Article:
It worked. I was utterly disoriented. I couldn't see, but more important I couldn't tell where I was going next. I was genuinely in less control of myself than I'd been only a few minutes earlier. Pretty soon I was doing quite the drunk act in her house, and she chuckled with approval, paced around me in the high-ceilinged, echoey room, giving loose direction, telling me to pick up this glass or that book, to talk to her, to slur my words more when speaking.
Then, out of the blue, she asked me to think about my father. Just when I thought we were playing one game, she revealed another. As his face flashed across my mind, my own face slackened involuntarily. My mouth fell open. I exhaled, then again, like a gasp. It lasted a second, and it was over. I wasn't able to play a drunk anymore. But neither was I in the state I'd been in prior to our little scene. "Do you feel the difference?" she asked. I nodded, swallowing. Maybe now, her arched brow suggested, I would be ready to learn.
In a scene we worked on together more recently for NPR's Day to Day, in which she transformed me into a cold-blooded killer, Ivana pushed me past that moment of exposure. She surprised me—even though this time I'd been expecting it. She began by asking about my child, and we chatted about little girls and childhood games. Then she pivoted sharply. She asked me to imagine an abduction, assault. She asked me what I would do to the perpetrator. And then she had me read a scene from the film A Time To Kill, in which a man is on trial for killing the two men who'd kidnapped and raped his daughter.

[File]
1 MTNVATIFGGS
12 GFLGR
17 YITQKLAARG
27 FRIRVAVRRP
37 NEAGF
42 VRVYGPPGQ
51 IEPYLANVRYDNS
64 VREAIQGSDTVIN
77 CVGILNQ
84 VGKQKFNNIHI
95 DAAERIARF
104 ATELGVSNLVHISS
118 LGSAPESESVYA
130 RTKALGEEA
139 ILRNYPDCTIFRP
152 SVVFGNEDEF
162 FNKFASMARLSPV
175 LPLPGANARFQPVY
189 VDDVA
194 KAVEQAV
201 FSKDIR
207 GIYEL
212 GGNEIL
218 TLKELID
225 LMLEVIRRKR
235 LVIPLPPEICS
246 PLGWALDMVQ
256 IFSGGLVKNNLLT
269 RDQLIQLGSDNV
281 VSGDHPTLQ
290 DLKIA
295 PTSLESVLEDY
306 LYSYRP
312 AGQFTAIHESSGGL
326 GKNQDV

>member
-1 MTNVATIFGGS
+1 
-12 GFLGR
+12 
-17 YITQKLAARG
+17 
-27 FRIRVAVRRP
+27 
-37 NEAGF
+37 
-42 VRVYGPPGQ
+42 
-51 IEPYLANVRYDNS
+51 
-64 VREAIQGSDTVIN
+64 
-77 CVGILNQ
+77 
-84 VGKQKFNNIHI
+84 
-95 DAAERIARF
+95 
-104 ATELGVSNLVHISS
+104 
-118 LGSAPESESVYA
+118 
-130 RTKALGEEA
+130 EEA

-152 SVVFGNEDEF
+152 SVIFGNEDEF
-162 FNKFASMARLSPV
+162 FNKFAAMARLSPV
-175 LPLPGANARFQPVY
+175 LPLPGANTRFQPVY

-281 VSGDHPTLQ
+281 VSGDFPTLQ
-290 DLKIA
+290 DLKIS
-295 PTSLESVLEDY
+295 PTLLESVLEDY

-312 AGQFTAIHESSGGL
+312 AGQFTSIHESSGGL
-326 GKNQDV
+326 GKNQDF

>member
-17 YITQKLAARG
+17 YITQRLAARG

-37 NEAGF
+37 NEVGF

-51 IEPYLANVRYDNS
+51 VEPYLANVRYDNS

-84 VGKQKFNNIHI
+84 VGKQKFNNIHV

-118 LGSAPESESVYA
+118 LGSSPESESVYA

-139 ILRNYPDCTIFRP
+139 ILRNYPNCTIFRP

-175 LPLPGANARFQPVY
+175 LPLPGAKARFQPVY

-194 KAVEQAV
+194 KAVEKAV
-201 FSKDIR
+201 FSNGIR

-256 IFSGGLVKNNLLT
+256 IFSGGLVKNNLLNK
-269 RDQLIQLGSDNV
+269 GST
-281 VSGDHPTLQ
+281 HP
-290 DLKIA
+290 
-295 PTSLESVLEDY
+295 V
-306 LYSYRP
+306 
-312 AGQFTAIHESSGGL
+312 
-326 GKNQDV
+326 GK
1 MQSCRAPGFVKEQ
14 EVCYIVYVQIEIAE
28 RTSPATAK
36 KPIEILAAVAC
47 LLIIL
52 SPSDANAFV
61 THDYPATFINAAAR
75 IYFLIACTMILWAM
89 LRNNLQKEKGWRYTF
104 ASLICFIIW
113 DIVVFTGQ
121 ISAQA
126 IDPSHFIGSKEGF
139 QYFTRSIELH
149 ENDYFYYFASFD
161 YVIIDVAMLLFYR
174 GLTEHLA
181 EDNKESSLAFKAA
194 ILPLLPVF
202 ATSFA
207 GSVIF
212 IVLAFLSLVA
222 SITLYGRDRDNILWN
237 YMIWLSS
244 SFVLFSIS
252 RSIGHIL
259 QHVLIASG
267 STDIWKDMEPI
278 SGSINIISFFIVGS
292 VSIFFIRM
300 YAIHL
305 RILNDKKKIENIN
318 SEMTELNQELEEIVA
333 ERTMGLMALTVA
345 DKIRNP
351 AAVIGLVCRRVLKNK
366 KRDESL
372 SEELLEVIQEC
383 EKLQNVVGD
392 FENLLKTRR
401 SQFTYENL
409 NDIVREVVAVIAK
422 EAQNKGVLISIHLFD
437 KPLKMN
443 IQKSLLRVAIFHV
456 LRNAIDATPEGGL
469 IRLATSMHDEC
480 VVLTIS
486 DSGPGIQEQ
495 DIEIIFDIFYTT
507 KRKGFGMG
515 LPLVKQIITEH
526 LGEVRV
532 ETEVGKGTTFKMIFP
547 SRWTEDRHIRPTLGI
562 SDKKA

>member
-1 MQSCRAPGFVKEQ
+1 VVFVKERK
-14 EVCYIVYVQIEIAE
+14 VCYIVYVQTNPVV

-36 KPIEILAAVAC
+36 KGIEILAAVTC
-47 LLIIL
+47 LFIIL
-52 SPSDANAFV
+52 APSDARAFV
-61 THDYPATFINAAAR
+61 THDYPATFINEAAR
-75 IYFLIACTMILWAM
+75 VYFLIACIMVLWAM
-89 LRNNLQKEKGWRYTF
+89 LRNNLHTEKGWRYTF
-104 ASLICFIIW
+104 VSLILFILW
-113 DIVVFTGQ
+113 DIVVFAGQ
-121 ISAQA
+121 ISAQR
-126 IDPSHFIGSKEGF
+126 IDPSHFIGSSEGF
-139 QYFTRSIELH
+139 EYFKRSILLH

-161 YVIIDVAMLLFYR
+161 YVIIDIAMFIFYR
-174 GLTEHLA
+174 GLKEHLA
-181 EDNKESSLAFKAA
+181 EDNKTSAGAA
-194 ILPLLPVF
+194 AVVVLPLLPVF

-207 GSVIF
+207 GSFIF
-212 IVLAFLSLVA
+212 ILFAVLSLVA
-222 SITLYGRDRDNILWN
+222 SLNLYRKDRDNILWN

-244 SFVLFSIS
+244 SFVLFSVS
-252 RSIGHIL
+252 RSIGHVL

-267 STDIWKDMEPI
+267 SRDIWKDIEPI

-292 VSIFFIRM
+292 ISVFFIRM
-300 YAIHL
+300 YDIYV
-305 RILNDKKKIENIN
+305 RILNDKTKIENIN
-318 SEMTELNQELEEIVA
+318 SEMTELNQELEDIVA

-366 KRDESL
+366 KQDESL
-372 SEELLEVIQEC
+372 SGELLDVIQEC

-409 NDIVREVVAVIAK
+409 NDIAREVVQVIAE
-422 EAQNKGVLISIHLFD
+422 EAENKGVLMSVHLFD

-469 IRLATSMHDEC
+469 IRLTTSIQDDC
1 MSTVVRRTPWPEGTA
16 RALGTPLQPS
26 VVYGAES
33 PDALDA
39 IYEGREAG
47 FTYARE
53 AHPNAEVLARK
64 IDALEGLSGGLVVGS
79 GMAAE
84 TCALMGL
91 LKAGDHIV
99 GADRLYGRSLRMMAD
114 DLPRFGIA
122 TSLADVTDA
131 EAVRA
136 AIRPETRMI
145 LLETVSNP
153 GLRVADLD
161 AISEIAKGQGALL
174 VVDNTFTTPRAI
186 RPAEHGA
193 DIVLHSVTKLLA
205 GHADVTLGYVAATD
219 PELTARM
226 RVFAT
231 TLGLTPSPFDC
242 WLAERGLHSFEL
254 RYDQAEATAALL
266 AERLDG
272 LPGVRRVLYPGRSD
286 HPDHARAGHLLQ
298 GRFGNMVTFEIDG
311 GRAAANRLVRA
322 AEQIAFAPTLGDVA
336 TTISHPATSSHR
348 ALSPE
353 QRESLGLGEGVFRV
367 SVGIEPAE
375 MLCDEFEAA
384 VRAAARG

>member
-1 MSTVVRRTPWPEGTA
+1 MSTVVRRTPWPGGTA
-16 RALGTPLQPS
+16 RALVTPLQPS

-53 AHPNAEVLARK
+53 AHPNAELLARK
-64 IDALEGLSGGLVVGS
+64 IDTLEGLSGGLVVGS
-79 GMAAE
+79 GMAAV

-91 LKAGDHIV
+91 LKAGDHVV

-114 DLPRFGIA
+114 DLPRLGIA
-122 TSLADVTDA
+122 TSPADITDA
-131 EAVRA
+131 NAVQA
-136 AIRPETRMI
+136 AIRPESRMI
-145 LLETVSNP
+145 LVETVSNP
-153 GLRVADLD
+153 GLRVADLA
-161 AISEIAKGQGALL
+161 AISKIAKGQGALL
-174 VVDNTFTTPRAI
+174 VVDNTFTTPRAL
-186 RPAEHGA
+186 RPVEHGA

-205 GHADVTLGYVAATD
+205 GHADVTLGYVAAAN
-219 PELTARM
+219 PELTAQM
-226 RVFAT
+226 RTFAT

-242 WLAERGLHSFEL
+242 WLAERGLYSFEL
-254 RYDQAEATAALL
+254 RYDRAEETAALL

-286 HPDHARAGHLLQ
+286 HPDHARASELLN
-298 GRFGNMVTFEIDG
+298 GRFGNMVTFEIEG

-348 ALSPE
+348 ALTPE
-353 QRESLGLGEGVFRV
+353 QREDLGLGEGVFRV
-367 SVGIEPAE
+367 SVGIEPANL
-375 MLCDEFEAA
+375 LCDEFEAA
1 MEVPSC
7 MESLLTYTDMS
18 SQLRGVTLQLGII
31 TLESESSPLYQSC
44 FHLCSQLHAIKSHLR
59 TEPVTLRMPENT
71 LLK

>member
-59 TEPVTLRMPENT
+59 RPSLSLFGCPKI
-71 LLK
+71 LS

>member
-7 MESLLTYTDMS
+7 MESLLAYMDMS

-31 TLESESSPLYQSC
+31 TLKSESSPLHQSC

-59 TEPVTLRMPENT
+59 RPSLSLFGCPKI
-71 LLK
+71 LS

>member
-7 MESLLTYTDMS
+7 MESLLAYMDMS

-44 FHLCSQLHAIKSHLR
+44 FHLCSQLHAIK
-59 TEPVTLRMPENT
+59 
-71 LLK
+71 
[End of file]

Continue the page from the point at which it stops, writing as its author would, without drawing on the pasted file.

With Ivana's prodding, I became by degrees more savage and purposeful in my role. When we reached the payoff line, I thought I should show righteous anger. Don't push, she said. She was right. When I read it again, you could hear something new in my voice: the icy satisfaction of vengeance. Ivana had flipped me, using leverage I didn't even realize I had given her. And our lesson reminded me that teaching doesn't start when the teacher starts talking. It starts long before.
It does not end there, of course. Teachers like Ivana Chubbuck are not just picking up a student's vibes and following them blindly; they have a distinct point of view to impart, a method to pass on and a goal to achieve. They manipulate. And that's not inherently a bad thing. When you think about it, every act of teaching is a kind of manipulation. We hope—we trust—that the manipulation is well-meant, guiding us to discovery and to a clearer sense of our own voice. But ultimately, we can be sure of that only by trying, by entering into the apprenticeship. That is the risk that every actor, on every stage, is asked to take.
Next week: Can a Major League pitching coach train someone not to overthink on the mound?